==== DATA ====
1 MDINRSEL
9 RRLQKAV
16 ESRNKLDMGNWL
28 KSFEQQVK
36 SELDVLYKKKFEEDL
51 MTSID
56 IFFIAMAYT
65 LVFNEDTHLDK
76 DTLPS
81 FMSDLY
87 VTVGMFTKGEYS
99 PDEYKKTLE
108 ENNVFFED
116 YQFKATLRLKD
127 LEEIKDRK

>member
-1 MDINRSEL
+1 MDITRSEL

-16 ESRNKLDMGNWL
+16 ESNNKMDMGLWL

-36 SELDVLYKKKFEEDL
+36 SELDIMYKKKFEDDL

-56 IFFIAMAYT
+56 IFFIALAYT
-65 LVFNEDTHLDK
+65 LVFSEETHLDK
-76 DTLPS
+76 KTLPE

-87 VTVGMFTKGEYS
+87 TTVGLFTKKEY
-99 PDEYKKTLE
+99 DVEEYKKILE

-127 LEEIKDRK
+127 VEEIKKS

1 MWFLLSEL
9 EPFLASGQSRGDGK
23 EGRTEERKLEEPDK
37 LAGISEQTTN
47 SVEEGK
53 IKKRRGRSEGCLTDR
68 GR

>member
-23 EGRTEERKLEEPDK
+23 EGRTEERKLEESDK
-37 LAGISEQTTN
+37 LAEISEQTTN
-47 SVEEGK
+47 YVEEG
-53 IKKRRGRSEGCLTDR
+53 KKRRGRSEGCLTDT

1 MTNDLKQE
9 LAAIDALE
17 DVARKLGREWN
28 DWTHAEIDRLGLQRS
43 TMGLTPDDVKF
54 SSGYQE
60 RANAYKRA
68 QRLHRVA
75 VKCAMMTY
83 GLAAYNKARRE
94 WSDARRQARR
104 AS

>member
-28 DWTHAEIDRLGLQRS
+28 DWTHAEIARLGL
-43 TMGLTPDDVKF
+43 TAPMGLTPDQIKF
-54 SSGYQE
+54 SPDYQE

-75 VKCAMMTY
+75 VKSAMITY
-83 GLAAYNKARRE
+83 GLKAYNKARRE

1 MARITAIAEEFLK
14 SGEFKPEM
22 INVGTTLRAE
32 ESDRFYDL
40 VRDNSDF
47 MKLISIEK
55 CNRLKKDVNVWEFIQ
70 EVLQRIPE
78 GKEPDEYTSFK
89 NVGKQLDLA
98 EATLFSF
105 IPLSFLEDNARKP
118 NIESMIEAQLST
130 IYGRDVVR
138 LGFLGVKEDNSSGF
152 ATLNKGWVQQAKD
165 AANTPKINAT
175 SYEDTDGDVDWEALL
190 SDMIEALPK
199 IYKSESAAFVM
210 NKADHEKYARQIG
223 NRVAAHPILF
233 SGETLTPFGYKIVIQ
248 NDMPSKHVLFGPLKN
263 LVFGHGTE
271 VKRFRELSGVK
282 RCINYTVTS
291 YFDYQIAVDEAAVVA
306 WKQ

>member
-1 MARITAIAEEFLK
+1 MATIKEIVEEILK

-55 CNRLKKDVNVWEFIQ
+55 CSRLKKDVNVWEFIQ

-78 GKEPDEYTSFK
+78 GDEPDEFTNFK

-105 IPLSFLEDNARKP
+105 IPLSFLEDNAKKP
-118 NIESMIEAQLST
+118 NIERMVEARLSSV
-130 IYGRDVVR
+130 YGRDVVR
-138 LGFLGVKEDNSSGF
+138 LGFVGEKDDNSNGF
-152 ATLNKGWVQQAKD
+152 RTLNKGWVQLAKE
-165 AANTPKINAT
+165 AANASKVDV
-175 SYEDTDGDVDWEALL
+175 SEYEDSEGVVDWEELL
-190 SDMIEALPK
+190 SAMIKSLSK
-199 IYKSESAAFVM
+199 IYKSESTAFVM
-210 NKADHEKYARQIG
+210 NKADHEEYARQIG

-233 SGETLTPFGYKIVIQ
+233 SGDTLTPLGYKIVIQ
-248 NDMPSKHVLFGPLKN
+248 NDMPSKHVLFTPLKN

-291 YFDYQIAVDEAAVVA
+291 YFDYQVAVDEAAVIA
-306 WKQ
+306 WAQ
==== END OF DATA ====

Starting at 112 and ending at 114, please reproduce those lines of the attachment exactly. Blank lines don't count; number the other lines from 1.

-118 NIESMIEAQLST
+118 NIERMVEARLSSV
-130 IYGRDVVR